Library for node.js to communicate with some Allen-Bradley programmable controllers (PLCs)





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nodePCCC is a library that allows communication to certain Allen-Bradley PLCs - The SLC 500 series, Micrologix and ControlLogix/CompactLogix PLCs using PCCC embedded in Ethernet/IP. This is not an official implementation of Ethernet/IP. This is not affiliated with or supported by Allen-Bradley in any way. CompactLogix, ControlLogix, SLC 500, 1761-NET-ENI are trademarks of Allen-Bradley.

WARNING - This is BETA CODE and you need to be aware that WRONG VALUES could be written to WRONG LOCATIONS. Fully test everything you do. In situations where writing to a random area of memory within the PLC could cost you money, back up your data and test this really well. If this could injure someone or worse, consider other software.

To use this on a SLC, you must have a SLC 5/05 with Ser A FRN 5 or later, or Ser C FRN 3 or later. Earlier versions will not work. You may also use a 1761-NET-ENI module with a 5/03 and other processors supported by the ENI module. This may work using an ENI module connected to a CompactLogix, although this combination hasn't been tested either. It has been tested only on direct connection to newer SLC 5/05 CPUs, a 5/03 CPU with a 1761-NET-ENI module, a couple of CompactLogix and a much earlier version was tested on a ControlLogix. Try at your own risk with other combinations. Using this with a PLC5 will likely require a different DF1 command with different formatting. Consult the DF1 manual (google it) for more details. (The manual suggests reading is more likely to work than writing but we don't have access to a PLC-5 and can't test it.) In any case, PLC-5-specific commands could certainly be added.

If you are using with a ControlLogix and possibly some CompactLogix, you likely need to specify the {routing: [0x01,0x00,0x01,0x00]} option (meaning path length 1 (2 bytes), backplane port 1 of the ENBT module, slot 0 of the 1756 backplane). You can experiment with other paths to make requests from a SLC 5/04 over DH+, for example, but it may not work - we have not tried this.

On a CompactLogix or ControlLogix, you must go to the "Tools" menu in Logix 5000 and "Map PLC5/SLC messages" to map an array of values (only Float/Int/DINT have been tested) to a "file number" and then request that file number preferably with the corresponding type. So if you create a variable called THEINTEGER with type INT[10] then map it to file 7 and download, you can request N7:0 to get the first element, and so on.

Note that it is currently not possible to write to bits above 15 (most-significant word) in a long integer as the PCCC read-modify-write command appears to not support this. You must write the entire DINT or use bits within an INT.

It is optimized in two ways - it sorts a large number of items being requested from the PLC and decides what overall data areas to request. It does not yet group multiple small requests together in a single packet, which is apparently possible. It does, however, send 2 packets at once, for speed, and this number could potentially be increased. So a request for 100 different bits, all close (but not necessarily completely contiguous) will be grouped in one single request to the PLC, with no additional direction from the user. Its optimizations are not likely tuned as well as some commercial OPC servers, however.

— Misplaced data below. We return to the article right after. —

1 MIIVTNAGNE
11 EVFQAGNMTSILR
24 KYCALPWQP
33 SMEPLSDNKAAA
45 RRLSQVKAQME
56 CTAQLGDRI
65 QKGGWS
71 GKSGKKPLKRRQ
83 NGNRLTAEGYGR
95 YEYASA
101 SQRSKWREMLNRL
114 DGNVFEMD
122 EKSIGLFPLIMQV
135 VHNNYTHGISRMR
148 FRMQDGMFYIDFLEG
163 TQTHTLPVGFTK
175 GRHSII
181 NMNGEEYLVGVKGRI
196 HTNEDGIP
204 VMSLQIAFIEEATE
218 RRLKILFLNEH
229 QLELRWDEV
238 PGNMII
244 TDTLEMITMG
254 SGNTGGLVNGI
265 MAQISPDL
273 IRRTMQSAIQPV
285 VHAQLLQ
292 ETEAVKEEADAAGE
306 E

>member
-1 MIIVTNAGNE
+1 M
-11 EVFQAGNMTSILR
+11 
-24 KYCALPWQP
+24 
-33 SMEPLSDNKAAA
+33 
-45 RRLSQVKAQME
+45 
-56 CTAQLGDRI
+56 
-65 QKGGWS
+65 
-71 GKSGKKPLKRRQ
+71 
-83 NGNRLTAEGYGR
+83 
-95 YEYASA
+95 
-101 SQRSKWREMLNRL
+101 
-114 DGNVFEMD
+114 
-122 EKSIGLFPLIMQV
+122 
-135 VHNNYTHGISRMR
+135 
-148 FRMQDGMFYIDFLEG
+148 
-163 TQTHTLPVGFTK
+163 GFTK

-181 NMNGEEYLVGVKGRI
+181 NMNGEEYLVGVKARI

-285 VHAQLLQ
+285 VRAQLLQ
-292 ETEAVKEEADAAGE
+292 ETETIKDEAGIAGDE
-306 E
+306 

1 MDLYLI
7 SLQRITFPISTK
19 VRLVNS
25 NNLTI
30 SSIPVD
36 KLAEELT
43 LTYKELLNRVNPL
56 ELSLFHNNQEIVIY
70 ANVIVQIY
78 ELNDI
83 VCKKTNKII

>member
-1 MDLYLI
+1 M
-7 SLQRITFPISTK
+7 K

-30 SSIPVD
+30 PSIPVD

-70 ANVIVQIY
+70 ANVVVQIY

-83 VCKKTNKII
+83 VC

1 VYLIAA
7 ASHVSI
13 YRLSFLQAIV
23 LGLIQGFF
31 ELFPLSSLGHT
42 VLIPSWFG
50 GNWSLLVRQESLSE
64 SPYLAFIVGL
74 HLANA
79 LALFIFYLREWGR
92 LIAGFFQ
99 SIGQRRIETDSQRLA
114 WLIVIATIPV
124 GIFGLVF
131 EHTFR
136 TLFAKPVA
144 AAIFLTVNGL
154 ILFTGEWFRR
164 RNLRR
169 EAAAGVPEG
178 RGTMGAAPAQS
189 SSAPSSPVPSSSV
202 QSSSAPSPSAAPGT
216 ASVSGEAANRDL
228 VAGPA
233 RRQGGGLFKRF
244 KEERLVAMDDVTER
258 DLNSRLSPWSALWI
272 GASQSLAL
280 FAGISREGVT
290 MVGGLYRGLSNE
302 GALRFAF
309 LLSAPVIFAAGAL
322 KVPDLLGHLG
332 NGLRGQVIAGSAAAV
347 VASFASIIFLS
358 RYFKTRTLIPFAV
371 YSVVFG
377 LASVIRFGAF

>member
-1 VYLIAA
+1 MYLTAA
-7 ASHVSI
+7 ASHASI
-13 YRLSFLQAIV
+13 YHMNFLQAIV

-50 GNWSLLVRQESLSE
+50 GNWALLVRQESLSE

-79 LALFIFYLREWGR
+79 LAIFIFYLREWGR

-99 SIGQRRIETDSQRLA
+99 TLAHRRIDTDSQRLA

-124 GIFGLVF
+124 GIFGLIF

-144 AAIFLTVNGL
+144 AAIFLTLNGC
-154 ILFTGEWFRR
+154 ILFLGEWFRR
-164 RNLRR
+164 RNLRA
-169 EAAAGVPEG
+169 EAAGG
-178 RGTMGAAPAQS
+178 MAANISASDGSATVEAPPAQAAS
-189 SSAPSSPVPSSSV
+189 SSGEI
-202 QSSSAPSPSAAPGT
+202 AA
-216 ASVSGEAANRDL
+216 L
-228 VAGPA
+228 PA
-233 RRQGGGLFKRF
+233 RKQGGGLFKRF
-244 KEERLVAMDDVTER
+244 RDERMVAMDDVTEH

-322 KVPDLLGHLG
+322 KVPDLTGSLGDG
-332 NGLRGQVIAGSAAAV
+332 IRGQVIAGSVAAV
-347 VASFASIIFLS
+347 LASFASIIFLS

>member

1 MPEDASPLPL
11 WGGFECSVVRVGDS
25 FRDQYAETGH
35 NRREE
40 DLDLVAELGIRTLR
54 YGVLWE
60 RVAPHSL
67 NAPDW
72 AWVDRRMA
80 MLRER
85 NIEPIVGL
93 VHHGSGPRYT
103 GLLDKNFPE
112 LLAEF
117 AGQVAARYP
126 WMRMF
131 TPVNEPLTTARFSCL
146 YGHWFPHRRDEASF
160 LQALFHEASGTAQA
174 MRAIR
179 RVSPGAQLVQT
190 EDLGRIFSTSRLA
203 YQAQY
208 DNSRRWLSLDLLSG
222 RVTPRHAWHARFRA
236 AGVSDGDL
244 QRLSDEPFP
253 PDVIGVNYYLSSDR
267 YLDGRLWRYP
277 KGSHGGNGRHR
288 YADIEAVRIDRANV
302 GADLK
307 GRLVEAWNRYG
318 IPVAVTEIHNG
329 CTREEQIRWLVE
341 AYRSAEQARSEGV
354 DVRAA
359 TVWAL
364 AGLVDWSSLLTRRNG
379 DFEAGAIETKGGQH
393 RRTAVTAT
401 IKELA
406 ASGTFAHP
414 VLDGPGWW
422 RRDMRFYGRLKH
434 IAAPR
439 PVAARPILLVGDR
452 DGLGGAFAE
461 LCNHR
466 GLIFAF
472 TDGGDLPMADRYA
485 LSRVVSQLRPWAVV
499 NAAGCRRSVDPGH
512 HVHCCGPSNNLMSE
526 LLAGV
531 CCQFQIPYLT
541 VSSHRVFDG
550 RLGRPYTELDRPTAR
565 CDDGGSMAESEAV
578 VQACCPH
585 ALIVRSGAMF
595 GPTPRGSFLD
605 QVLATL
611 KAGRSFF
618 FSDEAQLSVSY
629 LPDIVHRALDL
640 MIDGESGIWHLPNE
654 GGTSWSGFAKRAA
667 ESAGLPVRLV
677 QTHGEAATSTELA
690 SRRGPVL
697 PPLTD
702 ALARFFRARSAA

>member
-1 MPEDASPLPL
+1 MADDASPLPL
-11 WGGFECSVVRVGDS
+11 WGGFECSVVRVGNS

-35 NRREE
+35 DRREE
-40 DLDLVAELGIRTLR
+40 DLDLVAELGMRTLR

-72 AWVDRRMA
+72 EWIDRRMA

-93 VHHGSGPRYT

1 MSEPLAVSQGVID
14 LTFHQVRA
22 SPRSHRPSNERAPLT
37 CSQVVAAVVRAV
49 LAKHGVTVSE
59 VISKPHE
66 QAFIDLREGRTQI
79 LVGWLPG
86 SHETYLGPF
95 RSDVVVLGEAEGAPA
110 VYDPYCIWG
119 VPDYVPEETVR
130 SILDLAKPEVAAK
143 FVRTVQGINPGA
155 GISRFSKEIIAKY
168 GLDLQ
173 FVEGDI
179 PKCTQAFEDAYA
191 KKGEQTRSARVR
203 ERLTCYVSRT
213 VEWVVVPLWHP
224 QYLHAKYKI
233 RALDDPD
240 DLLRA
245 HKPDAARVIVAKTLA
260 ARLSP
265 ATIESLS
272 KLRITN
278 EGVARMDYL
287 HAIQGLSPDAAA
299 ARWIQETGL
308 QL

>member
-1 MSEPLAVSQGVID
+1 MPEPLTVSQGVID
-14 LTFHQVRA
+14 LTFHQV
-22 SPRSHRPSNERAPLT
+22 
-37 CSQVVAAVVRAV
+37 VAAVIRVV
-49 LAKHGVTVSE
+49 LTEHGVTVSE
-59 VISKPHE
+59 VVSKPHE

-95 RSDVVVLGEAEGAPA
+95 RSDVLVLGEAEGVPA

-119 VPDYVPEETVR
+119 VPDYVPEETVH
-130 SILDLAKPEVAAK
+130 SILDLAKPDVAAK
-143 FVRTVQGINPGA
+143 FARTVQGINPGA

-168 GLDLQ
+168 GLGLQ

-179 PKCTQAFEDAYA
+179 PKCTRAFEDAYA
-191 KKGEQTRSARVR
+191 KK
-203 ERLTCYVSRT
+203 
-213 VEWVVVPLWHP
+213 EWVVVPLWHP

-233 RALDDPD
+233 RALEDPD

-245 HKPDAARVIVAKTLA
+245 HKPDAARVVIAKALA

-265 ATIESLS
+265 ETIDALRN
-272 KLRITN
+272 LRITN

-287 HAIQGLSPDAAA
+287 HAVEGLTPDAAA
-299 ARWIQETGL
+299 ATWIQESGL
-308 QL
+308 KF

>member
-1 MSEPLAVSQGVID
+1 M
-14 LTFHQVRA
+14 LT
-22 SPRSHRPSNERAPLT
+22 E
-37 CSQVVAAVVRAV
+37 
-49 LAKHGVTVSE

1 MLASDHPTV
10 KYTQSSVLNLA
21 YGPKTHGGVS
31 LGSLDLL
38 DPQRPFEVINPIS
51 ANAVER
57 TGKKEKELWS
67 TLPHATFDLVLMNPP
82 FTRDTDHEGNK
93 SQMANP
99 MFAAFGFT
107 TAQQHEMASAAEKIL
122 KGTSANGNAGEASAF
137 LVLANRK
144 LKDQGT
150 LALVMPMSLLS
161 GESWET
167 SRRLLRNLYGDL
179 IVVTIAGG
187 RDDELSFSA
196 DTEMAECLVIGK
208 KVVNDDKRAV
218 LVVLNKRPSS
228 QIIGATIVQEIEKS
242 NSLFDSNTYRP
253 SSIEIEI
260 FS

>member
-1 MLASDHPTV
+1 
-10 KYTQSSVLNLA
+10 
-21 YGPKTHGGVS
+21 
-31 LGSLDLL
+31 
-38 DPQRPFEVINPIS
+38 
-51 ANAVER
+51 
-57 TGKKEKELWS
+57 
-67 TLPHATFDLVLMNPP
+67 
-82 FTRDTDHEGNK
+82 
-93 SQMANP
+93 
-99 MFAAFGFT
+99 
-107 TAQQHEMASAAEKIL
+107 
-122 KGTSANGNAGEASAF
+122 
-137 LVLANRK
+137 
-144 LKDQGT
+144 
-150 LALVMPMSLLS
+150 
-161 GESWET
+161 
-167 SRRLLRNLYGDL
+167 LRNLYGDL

nodePCCC manages reconnects for you. So if the connection is lost because the PLC is powered down or disconnected, you can continue to request data with no other action necessary. "Bad" values are returned, and eventually the connection will be automatically restored.

nodePCCC is written entirely in Javascript, so no compiler installation is necessary on Windows, and deployment on other platforms (ARM, etc) should be no problem.

This was developed using Wireshark to help with packet format. Allen Bradley's own documentation was helpful as well, such as the "DF1 manual".

To get started:

npm install nodepccc

Example usage:

var nodepccc = require('nodepccc');
var conn = new nodepccc;
var doneReading = false;
var doneWriting = false;

conn.initiateConnection({port: 44818, host: '' /* , routing: [0x01,0x00,0x01,0x00] */}, connected);
// Either uncomment the routing or uncomment this next line for ControlLogix/CompactLogix or if otherwise using routing 
// First 0x01, 0x00 = 1 word in the path, second 0x01, 0x00 = Port 0x01 (backplane port of Ethernet module), 0x00 = PLC is in slot 0 in chassis.   

function connected(err) {
    if (typeof(err) !== "undefined") {
        // We have an error.  Maybe the PLC is not reachable.  
    conn.addItems(['TEST1', 'TEST4']);
//  conn.removeItems(['TEST2', 'TEST3']);  // Demo of "removeItems".  
//  conn.writeItems(['TEST5', 'TEST6'], [ 867.5309, 9 ], valuesWritten);  // You can write an array of items like this if you want.  
    conn.writeItems('TEST7', [ 666, 777 ], valuesWritten);  // You can write a single array item too.  

function valuesReady(anythingBad, values) {